The Simple Dollar Morning Roundup: Instant Oatmeal Edition

I recently discovered that instant oatmeal isn’t as good for you as non-instant oatmeal because the fiber has been processed out of it. Still, it’s a breakfast staple around our house. Onto the personal finance topics…

Broke-Ass Student Just Got A Whole Lot Broker A collection agency with a really shady reputation sues a college student over an unverifiable debt. In other words, this is one interesting story. (@ broke ass student)

Opening A Roth IRA At Vanguard Opening a Roth IRA at Vanguard is rather tough, because each fund has a $3,000 minimum and you have a $4,000 maximum annual contribution. In other words, my Roth IRA plan basically involves me investing in one fund a year for the first four years, then eventually balancing them through additional investment at my balancing rate. (@ an english major’s money)

My $70 Night Out At A Potluck Dinner Remember, even when you plan for frugality, it can end up costing you. Things like this are why budgets need some flexibility (or why you need an emergency fund). (@ penny foolish)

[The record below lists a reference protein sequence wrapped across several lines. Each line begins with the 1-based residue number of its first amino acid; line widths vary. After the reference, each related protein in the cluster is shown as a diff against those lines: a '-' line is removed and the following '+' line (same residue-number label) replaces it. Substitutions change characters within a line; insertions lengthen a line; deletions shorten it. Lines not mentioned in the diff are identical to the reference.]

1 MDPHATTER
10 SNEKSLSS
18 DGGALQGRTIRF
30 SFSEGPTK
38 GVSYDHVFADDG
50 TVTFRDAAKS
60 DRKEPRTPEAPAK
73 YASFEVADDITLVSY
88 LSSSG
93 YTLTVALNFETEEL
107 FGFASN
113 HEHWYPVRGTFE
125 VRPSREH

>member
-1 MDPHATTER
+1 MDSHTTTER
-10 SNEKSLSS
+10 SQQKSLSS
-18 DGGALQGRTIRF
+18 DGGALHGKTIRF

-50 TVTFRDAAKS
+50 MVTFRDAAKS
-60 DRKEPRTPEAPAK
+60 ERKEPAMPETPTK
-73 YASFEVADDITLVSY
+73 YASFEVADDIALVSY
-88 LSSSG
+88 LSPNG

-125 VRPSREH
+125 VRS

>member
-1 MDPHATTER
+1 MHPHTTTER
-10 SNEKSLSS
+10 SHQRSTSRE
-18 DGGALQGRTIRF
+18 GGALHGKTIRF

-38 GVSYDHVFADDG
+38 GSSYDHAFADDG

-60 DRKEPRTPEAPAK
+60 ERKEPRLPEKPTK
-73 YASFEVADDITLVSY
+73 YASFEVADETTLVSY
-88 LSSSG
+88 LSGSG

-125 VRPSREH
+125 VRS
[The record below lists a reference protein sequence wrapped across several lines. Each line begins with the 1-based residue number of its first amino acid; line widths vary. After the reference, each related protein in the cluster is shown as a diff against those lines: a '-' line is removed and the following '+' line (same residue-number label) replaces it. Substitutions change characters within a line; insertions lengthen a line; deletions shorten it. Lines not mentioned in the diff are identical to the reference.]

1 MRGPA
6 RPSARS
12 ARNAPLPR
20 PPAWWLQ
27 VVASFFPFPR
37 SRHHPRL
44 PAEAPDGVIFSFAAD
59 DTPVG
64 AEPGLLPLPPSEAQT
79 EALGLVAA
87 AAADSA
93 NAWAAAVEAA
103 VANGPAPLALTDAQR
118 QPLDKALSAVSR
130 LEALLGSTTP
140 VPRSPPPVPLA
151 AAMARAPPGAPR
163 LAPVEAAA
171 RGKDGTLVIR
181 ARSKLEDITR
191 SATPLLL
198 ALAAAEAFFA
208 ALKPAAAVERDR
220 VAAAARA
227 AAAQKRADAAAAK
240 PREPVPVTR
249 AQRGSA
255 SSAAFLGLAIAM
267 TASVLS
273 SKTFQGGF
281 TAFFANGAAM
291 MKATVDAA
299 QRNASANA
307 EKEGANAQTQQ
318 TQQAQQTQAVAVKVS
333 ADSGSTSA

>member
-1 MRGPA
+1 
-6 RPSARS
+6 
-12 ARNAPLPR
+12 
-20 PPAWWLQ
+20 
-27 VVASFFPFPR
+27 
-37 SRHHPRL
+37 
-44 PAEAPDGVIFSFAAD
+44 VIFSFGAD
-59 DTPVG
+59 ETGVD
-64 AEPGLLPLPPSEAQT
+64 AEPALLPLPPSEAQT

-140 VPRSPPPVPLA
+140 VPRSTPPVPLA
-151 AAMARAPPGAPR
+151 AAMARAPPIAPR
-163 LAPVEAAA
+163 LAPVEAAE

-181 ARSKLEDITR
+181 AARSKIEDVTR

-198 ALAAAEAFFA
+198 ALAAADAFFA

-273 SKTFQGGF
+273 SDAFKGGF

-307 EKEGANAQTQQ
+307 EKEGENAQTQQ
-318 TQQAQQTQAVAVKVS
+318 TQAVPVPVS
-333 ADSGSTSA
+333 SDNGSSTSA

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  1. 3bean says:

    I’m new reader, but love what I see so far. I’m looking forward to catching up on your older entries. However, as a dietitian, I’ve got to chime in on the oatmeal debate. Generally, there’s no significant nutritional difference between the types of oatmeal (unless you’re comparing the little packets with added sugar and flavoring to plain oats). For a quick comparison, go to: and you’ll see that the quick oats, the old fashioned, and the steel cut all have 150 kcal / servings and 4 g fiber. Quick cooking or instant have been rolled, steamed, sliced , and sometimes pre-gelatinized, which means that the cooking process was started then stopped to reduce the time you need to cook (also the method used in instant rice), but the fiber is NOT removed. So, enjoy you’re quick oats with a good conscious!

  2. jay says:

    I concur with 3 bean. I track my intake at at times and have programmed both instant (packets) and quick oats into the website. They are both pretty close.

  3. LeisureGuy says:

    I really like oat groats—for the taste and texture—and prefer them to the cut or milled oats. I cook them in a rice cooker (set on “porridge”): 1/3 c. oat groats to 1 c. water. Really good, and some good rice cookers have timers so you can set it up the night before to be ready when you go in to breakfast…

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